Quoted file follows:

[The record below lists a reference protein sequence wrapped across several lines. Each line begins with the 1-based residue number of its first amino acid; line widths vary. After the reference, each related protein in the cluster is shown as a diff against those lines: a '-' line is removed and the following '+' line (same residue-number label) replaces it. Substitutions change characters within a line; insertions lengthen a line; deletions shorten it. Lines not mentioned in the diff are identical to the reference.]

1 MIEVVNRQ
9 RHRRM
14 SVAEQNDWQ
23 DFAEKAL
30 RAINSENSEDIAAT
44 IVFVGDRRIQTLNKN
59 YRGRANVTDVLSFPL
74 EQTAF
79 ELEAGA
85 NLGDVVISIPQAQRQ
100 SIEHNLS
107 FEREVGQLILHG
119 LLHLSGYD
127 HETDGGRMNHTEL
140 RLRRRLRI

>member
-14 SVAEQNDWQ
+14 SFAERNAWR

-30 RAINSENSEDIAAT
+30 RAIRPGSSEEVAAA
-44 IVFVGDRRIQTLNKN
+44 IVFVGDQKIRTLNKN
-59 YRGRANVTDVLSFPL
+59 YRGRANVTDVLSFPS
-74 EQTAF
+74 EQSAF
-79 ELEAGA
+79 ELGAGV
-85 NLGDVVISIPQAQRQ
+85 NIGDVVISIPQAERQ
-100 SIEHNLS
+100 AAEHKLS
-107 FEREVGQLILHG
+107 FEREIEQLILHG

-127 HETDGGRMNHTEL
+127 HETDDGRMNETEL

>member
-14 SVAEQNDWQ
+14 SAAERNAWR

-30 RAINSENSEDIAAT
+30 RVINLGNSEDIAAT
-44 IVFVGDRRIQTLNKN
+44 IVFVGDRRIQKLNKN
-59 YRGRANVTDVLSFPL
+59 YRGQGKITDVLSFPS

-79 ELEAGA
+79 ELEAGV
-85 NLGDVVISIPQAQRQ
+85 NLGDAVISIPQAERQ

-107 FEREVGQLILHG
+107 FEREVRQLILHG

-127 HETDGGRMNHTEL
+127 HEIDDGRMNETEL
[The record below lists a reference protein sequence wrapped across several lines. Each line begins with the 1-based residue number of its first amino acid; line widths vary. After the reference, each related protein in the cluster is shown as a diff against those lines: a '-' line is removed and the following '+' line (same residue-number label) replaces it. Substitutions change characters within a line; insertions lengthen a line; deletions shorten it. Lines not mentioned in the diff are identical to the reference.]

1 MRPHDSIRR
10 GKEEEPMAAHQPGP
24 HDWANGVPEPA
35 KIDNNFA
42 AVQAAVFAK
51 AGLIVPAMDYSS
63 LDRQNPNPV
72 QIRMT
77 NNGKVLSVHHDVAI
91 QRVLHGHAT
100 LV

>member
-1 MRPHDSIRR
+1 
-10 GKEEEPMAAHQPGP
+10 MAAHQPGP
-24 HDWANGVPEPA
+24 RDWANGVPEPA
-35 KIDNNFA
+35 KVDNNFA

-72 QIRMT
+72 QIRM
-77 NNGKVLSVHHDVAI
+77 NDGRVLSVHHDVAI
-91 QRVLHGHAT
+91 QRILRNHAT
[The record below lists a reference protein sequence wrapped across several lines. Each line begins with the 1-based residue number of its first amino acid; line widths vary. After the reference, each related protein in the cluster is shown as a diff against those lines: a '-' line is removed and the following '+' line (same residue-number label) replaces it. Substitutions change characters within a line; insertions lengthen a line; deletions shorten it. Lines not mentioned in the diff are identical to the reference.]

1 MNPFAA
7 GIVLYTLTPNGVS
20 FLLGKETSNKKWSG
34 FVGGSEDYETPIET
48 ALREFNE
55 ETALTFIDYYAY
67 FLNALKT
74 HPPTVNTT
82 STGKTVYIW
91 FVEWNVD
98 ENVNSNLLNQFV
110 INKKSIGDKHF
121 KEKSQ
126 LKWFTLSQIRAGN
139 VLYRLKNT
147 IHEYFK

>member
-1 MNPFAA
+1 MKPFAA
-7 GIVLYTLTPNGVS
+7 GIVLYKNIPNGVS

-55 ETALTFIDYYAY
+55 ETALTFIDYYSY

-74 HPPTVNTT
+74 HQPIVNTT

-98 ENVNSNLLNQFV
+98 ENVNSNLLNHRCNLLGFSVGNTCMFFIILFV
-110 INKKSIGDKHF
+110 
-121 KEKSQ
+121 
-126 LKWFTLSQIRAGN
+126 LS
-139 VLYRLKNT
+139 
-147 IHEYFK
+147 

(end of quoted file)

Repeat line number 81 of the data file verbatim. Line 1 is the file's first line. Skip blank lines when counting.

+91 QRILRNHAT